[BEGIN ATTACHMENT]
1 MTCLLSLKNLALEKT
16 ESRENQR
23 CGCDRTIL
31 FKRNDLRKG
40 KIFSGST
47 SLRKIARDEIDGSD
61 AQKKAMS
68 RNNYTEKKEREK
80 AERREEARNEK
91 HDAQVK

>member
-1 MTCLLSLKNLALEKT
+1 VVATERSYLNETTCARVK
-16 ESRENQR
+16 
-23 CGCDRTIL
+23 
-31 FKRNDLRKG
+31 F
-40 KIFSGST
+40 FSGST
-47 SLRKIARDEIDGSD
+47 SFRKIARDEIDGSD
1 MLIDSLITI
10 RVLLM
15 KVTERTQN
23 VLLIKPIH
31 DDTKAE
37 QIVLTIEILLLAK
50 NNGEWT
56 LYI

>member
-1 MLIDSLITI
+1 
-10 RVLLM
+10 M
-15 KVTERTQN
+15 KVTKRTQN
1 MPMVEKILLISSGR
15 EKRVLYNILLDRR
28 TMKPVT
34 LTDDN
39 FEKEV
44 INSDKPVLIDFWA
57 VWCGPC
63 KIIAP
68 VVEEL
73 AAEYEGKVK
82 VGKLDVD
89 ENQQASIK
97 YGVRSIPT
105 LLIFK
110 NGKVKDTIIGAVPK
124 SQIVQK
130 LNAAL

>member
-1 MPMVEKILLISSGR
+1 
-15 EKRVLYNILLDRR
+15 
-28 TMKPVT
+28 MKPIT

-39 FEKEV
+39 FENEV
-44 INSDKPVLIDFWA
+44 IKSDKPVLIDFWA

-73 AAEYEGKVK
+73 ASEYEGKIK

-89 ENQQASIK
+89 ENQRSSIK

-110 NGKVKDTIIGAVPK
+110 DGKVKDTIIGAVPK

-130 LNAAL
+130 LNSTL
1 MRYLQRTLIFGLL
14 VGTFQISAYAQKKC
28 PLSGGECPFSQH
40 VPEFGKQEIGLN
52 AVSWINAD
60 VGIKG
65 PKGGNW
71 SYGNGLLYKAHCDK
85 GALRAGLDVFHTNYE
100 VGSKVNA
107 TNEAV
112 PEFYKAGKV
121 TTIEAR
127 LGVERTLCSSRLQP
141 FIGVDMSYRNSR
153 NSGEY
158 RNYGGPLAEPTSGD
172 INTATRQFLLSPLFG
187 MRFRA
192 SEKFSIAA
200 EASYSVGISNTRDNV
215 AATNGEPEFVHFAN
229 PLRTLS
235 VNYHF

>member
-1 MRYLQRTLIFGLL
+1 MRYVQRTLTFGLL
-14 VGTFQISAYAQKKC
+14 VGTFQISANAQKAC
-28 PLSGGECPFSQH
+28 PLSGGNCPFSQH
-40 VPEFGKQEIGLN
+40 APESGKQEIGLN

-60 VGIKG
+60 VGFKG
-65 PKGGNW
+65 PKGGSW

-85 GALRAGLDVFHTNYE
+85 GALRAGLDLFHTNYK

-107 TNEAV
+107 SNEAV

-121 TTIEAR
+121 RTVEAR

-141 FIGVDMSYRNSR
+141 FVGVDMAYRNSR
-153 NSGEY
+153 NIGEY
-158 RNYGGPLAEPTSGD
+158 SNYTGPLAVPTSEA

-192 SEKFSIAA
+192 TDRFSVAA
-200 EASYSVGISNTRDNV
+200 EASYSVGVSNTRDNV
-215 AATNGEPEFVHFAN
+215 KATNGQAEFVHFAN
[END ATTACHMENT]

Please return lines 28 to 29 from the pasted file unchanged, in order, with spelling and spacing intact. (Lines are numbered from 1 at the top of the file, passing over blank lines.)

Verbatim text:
31 DDTKAE
37 QIVLTIEILLLAK